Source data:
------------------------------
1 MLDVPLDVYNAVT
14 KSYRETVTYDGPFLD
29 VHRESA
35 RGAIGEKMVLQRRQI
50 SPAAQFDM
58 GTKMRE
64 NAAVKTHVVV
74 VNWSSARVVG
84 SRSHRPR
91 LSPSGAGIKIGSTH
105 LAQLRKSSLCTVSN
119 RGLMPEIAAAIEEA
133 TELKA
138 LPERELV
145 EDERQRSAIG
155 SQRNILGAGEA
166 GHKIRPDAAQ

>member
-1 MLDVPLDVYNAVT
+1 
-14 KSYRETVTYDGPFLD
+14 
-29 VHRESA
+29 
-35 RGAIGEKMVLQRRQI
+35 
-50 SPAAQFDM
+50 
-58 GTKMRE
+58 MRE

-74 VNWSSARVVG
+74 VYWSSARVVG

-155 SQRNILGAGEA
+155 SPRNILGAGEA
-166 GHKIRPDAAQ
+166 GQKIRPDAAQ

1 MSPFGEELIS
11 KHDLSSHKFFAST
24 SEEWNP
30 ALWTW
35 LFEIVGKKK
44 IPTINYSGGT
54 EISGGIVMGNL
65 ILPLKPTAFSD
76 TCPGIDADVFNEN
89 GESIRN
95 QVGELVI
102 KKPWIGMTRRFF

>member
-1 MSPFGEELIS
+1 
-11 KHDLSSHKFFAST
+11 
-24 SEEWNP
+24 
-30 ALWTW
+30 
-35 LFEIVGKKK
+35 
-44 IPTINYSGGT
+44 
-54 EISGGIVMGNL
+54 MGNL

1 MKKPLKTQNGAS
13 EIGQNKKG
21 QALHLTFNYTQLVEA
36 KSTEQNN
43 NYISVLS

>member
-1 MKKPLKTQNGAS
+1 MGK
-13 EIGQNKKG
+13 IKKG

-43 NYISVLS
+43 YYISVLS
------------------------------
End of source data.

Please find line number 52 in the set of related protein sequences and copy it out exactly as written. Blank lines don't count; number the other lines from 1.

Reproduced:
-11 KHDLSSHKFFAST